by Brian Thomas
Every year brings new scientific discoveries that shed light on the past. The Institute for Creation Research is dedicated to the study of origins from a biblical perspective, and ICR News has compiled what it considers to be the top findings related to origin studies from 2010. This article examines astronomy, and will be followed by a feature on breakthroughs on the genome.
Evidence against a Big Bang
The Big Bang is a proposed model for the origin of the cosmos that leaves no room for supernatural intervention into the created order. As a result, it is forced to violate the two universal laws of thermodynamics. By having matter appear out of nowhere, it violates the law of conservation of mass and energy. By having that matter self-organize into hot stars, galaxies, and superclusters—all while it should have been thinning out and cooling during eons of expansion—it violates the law of entropy.
In addition to these problems, a 2010 discovery contradicted the Big Bang prediction that galaxies should look younger the farther out into space they appear from earth. The “mature” galactic clusters are only supposed to exist close-in, but more were discovered in the far distance this past year, adding to similar observations from prior years.1
Also, a study of 900 quasars posed a serious challenge to another assumption common among astronomers.2 Shifting of starlight toward the red, low-energy end of the light spectrum, called “redshifting,” is supposed to be an effect of the expansion of the universe. Some of the very massive, bright, and very distant quasars showed identical light-travel time patterns but very different redshift values. If qualities like mass can shift light to the red, then redshift measurements alone may not be as reliable in providing accurate distance or Big Bang time estimates as once thought. These quasars alone imply that the Big Bang hypothesis rests on shaky ground.
If the solar system is really billions of years old, then its comets should no longer exist because they lose mass every time they pass around the sun. In 2010, the comet problem worsened for those insisting on such an old age. Close-up photographs of a special comet named Hartley 2 showed that it is spewing snow into space through multiple fissures.3 This comet not only looks young by its size, which has not yet been completely whittled down by the sun, but it now looks even younger because of the extraordinary internal activity that is causing it to lose even more material.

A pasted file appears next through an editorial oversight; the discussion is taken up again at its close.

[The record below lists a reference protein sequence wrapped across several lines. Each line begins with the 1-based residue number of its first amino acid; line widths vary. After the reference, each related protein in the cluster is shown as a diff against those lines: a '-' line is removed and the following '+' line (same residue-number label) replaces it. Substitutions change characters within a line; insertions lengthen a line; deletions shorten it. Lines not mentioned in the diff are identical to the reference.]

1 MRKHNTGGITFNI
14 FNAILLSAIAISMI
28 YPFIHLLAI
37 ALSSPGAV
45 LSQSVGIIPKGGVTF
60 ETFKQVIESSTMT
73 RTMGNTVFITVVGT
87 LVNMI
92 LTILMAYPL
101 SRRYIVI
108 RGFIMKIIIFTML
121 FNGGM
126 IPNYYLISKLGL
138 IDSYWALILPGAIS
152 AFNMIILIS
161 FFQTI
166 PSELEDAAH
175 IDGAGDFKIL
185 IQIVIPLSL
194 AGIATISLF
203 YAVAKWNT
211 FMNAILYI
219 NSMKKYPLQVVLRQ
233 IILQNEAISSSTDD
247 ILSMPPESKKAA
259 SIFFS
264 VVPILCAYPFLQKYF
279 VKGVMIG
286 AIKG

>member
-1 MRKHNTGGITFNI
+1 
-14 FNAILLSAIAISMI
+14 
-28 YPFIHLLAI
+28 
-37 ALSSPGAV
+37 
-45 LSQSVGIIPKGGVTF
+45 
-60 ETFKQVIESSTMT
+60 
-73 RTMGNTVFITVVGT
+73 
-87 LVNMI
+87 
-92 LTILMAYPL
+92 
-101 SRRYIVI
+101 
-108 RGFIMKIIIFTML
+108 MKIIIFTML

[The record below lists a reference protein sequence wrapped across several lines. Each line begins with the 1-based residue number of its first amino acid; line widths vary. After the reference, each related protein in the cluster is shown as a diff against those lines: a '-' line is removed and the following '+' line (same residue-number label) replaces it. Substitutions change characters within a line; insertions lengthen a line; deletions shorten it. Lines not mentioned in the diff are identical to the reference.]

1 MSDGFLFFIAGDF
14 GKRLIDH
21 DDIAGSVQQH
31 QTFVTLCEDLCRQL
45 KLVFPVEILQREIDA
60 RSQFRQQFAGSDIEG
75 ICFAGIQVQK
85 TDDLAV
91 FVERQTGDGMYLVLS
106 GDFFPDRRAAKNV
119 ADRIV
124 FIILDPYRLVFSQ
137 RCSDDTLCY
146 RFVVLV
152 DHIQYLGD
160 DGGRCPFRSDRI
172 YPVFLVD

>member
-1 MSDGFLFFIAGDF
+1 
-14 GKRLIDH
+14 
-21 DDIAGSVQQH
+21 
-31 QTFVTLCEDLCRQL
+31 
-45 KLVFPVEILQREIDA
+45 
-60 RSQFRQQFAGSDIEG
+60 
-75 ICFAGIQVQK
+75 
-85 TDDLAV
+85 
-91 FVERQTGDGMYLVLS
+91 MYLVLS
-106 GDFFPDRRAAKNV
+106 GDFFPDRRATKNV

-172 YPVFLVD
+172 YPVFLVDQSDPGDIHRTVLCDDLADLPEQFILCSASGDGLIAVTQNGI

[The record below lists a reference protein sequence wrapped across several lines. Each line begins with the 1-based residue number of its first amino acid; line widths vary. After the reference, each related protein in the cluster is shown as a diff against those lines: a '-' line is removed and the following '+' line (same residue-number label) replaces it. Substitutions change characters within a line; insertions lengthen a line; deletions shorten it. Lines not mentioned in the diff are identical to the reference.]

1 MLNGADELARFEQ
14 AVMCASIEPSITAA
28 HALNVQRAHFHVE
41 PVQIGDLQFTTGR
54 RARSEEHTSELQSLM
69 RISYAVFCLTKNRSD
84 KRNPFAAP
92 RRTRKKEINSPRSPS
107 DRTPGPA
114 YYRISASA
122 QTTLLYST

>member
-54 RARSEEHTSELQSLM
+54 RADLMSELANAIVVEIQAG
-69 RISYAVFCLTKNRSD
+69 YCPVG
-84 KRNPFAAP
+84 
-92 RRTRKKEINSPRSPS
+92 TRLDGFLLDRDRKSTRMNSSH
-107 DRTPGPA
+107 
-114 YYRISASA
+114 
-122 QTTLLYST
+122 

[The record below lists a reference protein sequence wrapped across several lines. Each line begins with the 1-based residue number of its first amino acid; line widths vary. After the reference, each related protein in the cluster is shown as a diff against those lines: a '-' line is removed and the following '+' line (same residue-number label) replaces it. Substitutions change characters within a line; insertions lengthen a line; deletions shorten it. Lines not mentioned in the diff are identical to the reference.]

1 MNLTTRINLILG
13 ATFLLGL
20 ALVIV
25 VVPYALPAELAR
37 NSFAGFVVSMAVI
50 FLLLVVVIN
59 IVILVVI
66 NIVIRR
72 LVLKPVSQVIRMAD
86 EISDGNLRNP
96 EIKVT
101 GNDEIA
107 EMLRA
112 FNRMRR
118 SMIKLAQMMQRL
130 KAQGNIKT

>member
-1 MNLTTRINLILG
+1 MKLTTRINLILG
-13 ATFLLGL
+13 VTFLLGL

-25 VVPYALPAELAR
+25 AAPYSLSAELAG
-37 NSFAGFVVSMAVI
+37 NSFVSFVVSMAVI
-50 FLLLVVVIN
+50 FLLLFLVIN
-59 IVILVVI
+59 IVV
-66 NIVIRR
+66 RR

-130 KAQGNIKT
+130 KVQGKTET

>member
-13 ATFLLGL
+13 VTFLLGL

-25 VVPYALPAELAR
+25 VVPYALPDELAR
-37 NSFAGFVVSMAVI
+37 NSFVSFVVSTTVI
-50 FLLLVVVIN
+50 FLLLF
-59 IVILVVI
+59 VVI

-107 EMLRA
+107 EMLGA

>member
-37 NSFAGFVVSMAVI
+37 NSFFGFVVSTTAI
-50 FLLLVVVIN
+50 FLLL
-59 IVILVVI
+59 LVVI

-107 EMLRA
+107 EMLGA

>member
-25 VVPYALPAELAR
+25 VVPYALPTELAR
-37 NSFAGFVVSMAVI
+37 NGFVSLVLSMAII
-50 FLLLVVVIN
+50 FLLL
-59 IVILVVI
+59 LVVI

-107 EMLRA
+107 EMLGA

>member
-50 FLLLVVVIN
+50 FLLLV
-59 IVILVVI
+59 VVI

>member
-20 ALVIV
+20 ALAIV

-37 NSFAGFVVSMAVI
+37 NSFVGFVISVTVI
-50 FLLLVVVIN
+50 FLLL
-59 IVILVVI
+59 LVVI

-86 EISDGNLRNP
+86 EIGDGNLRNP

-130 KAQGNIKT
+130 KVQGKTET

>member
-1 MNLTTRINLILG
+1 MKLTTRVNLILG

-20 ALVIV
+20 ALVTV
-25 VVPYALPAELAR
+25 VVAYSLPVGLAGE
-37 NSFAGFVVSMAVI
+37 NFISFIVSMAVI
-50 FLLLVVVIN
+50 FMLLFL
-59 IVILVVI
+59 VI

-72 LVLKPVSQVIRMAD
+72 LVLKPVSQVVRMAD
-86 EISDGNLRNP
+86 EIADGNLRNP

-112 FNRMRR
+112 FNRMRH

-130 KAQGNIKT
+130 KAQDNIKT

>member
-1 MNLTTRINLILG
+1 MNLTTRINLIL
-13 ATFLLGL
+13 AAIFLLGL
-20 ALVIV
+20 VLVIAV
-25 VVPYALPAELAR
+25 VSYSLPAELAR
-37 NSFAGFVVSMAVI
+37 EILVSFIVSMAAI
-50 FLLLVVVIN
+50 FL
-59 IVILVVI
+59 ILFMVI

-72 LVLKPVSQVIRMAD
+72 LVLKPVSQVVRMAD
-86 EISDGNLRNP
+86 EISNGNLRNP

Many long-age comet proponents think that an unobserved cloud of distant icy objects periodically and accidentally supplies the solar system with comets. But a 2010 study admitted that this idea is totally inadequate to explain the comets currently in orbit. A replacement concept was offered proposing that long ago the sun “robbed” comets from ancient stars.4 However, not only was this even less plausible than the first idea, but it only pushes the origin of comets further back in time, ultimately explaining nothing.
Comets and their orbits look like special creations, and they look younger than ever because of 2010’s closer-than-ever view of one of them. Certainly they were designed to “be for signs, and for seasons, and for days, and years.”5 The Big Bang concept, already fully bankrupted, now has more explaining to do than ever before. The universe looks fully mature, as would be expected in a completed creation.6 And the fully mature galactic clusters near the outer edge show that the cosmos was intentionally created.
- Thomas, B. Distant Galactic Cluster Should Not Exist. ICR News. Posted on icr.org May 21, 2010, accessed December 28, 2010.
- Thomas, B. Quasars Quash Big Bang Assumption. ICR News. Posted on icr.org April 29, 2010, accessed December 28, 2010.
- Thomas, B. NASA Photographs Young Comet. ICR News. Posted on icr.org. November 12, 2010, accessed December 28, 2010.
- Thomas, B. New Comet Origins Idea Adds New Problems. ICR News. Posted on icr.org December 9, 2010, accessed December 28, 2010.
- Genesis 1:14.
- Morris, J. 2010. Creation with the Appearance of Age. Acts & Facts. 39 (12): 15.